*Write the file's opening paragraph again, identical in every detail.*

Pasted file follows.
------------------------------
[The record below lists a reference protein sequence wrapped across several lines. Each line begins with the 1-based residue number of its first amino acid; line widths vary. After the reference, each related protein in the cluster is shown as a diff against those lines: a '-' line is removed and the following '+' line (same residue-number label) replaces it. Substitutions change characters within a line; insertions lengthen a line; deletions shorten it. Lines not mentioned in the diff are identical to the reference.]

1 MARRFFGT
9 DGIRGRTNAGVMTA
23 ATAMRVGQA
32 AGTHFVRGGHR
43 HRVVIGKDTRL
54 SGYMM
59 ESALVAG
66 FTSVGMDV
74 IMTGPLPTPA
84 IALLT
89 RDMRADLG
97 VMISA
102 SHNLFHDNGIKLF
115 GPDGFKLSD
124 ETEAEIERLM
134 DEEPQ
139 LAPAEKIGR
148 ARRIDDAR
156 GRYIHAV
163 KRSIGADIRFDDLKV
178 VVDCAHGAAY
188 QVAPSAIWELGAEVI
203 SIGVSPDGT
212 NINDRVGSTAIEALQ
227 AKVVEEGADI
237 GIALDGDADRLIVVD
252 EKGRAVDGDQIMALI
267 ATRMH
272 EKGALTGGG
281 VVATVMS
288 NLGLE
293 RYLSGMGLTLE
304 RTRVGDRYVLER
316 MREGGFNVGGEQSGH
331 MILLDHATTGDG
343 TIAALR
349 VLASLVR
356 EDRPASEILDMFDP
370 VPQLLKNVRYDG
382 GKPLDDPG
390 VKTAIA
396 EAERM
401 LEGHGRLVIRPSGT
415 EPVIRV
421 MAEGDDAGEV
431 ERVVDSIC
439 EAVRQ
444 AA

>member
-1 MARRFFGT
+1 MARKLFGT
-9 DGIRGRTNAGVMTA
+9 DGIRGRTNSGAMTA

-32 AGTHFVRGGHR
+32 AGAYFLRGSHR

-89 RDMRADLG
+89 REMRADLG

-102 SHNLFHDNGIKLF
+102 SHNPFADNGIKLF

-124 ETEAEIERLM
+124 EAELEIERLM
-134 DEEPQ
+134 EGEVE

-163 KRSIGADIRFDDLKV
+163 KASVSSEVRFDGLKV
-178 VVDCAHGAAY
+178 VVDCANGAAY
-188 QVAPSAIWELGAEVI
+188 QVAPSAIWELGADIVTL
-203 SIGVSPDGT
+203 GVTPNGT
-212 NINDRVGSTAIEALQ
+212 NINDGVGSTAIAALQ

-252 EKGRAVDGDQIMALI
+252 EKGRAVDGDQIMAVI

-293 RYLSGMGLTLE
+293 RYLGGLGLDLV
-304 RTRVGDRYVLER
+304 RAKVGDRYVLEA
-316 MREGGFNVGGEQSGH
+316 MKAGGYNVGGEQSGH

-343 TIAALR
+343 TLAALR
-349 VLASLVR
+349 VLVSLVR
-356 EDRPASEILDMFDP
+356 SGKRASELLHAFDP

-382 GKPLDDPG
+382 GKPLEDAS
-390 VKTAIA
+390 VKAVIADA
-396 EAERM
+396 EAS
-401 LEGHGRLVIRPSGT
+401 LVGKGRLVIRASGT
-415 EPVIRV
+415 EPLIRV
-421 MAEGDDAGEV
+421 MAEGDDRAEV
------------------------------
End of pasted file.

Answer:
[The record below lists a reference protein sequence wrapped across several lines. Each line begins with the 1-based residue number of its first amino acid; line widths vary. After the reference, each related protein in the cluster is shown as a diff against those lines: a '-' line is removed and the following '+' line (same residue-number label) replaces it. Substitutions change characters within a line; insertions lengthen a line; deletions shorten it. Lines not mentioned in the diff are identical to the reference.]